Burkina parties agree strategy to tackle security crisis

A forum seeking national consensus on the country’s six-year-old insurgency wrapped up late Wednesday, more than three months after it was launched.

The dialogue, opened by President Roch Marc Kabore on June 17, had hit rocky waters after just three days.

Opposition leaders walked out, demanding the resignation of the defence and security ministers after scores of villagers were killed in a fresh jihadist onslaught.

After mass protests forced the ministers out and the president himself took over the defence portfolio, the talks resumed on Monday.

Kabore, summing up the talks, said security and national reconciliation issues needed to be addressed.

“We cannot provide relevant responses to the key concerns of our nation about security and national reconciliation without a national consensus, a patriotic mobilisation and a high sense of duty and national interest,” he said.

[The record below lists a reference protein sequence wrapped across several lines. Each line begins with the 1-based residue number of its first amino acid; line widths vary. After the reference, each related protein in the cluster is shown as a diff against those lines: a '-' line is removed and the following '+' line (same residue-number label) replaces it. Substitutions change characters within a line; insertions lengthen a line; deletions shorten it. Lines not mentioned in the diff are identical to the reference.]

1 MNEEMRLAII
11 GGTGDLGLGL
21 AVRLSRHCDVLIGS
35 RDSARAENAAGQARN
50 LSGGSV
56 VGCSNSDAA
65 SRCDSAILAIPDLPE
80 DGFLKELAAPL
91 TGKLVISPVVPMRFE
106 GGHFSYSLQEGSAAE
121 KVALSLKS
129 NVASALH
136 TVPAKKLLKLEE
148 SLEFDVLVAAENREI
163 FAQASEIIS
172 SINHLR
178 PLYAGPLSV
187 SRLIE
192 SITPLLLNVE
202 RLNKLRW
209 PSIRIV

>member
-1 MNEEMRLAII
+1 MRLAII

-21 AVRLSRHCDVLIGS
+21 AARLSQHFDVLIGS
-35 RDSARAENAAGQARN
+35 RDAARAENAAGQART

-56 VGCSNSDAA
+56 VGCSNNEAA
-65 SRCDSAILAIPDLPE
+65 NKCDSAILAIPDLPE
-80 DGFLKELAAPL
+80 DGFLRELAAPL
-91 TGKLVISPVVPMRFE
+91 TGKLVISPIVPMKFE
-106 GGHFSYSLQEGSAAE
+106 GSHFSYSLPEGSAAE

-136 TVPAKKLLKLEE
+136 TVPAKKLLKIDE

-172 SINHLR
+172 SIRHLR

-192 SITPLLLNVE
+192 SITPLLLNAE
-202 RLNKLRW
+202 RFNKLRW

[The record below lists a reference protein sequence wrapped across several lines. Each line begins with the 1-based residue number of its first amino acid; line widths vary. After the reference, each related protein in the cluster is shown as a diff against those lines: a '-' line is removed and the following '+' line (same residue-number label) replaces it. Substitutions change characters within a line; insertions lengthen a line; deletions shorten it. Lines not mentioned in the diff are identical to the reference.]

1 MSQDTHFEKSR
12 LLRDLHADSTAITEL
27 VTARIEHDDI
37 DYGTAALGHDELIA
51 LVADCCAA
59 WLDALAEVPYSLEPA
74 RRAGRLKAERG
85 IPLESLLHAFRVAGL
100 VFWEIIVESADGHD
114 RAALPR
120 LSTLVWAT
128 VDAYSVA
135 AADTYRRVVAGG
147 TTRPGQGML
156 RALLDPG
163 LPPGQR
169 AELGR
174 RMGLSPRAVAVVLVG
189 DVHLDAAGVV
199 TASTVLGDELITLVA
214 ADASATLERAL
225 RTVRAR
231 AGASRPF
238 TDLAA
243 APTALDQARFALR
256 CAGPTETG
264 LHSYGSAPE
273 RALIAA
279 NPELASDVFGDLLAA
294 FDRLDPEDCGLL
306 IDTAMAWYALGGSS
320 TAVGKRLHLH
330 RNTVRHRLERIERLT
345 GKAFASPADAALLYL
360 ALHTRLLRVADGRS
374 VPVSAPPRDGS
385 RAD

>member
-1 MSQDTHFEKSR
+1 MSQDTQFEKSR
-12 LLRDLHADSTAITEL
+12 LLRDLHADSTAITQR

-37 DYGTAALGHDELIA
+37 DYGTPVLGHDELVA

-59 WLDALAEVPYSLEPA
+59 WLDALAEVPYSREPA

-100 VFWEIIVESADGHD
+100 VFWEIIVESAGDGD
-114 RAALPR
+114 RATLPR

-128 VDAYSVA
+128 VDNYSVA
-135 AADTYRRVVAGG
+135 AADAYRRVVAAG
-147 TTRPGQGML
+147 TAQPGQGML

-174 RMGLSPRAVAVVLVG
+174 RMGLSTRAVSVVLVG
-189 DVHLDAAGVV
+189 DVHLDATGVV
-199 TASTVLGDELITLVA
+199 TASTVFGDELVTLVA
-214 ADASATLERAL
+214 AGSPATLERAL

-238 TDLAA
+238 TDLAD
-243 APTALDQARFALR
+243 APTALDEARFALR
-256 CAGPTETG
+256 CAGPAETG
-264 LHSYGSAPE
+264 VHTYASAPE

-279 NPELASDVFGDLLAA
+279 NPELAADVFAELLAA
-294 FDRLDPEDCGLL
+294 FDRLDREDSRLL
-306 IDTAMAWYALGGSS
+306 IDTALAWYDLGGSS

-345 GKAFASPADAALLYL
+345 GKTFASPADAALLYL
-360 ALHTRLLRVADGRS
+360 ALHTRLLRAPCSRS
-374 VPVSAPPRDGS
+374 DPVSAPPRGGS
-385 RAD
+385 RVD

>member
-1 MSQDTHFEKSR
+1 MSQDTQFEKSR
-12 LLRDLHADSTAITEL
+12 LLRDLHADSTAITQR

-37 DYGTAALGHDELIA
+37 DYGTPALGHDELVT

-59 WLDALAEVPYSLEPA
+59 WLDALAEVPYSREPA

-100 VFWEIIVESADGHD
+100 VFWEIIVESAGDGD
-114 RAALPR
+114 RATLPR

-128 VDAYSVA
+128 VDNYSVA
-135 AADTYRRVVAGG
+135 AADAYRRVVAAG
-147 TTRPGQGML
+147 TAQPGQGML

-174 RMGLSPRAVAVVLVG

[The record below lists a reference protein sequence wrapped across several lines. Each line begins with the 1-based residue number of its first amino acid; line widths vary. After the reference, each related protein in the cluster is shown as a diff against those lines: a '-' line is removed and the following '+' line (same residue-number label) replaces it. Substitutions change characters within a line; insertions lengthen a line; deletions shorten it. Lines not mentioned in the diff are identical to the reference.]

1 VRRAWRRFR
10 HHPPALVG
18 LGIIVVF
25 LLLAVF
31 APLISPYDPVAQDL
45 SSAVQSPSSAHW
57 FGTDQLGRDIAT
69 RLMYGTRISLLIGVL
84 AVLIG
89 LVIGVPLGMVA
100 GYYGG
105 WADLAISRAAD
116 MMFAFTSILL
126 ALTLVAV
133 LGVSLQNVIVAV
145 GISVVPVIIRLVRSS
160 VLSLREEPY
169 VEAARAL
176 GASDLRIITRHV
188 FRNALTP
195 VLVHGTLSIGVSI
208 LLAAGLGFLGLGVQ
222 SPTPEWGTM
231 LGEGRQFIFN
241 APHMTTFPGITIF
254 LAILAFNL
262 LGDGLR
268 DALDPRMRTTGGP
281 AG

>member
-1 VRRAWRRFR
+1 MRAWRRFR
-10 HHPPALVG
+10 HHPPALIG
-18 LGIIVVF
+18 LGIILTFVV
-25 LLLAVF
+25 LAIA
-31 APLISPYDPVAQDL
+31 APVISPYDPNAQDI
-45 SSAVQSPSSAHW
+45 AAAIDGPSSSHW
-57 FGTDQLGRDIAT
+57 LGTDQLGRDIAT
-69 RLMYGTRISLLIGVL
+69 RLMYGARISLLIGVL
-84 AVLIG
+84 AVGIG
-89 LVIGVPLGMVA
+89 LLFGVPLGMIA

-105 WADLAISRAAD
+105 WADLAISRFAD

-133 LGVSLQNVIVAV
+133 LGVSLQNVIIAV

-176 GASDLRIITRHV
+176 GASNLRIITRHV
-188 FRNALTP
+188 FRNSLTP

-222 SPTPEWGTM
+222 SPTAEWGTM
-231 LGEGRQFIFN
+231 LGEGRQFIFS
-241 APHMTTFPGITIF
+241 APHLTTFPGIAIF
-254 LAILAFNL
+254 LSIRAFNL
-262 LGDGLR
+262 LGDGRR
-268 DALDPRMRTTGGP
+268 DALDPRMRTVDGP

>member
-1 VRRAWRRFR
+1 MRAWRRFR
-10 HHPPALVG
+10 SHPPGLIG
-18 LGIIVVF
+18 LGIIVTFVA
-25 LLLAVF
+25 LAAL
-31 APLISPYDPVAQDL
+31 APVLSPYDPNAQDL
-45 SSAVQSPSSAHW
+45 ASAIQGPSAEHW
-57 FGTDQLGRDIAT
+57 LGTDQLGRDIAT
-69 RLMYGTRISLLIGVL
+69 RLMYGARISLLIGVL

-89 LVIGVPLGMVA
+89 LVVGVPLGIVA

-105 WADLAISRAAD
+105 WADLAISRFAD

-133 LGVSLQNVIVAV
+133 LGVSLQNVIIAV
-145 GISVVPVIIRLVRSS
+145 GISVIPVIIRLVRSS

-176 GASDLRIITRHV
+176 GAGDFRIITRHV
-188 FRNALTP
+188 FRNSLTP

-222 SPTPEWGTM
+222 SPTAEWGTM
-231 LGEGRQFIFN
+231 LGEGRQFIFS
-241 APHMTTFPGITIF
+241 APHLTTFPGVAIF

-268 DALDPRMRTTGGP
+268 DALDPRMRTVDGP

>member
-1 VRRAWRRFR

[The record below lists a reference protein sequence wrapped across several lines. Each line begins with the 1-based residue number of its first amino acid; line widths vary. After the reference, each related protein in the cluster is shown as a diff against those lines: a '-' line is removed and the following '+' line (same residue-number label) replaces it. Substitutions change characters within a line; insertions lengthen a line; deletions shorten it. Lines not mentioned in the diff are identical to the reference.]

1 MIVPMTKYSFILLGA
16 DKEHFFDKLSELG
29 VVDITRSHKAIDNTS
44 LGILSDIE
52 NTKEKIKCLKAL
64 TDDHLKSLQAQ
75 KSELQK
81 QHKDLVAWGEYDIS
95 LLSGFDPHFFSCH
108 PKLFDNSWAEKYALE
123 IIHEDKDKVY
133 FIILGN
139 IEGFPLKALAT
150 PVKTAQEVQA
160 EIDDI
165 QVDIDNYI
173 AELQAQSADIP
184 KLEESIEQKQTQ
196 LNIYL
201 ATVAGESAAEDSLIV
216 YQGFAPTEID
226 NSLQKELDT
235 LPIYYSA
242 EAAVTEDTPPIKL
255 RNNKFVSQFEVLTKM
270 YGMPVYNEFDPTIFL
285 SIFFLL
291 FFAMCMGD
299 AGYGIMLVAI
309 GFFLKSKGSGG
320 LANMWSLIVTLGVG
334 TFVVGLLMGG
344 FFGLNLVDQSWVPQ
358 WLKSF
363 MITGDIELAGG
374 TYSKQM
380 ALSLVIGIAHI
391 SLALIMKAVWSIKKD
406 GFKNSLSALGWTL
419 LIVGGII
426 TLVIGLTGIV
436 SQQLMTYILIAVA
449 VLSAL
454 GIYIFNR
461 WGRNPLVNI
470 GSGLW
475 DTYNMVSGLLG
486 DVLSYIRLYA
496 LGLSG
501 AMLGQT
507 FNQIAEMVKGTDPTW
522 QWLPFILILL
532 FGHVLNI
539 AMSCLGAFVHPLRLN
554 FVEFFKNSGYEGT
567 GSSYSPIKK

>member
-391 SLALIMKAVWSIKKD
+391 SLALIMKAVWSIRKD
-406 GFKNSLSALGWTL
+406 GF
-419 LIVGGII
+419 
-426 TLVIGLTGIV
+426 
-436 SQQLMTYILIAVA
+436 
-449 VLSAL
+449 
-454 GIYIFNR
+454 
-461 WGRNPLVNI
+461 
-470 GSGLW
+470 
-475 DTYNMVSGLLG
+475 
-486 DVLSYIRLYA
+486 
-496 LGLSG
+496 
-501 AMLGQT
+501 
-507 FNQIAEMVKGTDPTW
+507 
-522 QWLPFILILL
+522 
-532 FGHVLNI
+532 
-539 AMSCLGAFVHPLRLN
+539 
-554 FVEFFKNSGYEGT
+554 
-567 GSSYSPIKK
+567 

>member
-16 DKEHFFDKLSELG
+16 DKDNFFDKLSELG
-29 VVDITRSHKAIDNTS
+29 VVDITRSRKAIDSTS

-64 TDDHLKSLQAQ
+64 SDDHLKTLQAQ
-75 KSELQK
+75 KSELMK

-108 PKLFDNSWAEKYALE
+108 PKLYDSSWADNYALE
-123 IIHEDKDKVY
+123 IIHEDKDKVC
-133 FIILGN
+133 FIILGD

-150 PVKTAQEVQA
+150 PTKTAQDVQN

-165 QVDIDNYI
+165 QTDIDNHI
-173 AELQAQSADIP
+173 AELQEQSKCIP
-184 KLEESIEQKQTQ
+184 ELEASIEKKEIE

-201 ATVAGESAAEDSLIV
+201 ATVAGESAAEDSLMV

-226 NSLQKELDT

He congratulated opposition and government figures for their “mutual commitment and ability to listen”.

Details of the plan were sketchy, but the so-called patriotic mobilisation is set to support to volunteer defence force already in place.

“We have adopted recommendations for supporting our defence and security forces and the Volunteers for the Defence of the Motherland and for strengthening public resilience,” said opposition representative Gilbert Noel Ouedraogo.

The landlocked Sahel state is one of the poorest countries in the world and dogged by a long history of political volatility.A girl at a camp for internally displaced people in Barsalogho, northern Burkina Faso (AFP/OLYMPIA DE MAISMONT)

In 2015, jihadists coming from neighbouring Mali began a bloody campaign that so far has left more than 1,500 people dead and forced at least 1.4 million to flee their homes.

Poorly equipped and trained, the army and their volunteer auxiliaries have suffered heavy losses against a mobile foe skilled at ambushes and roadside bombs.



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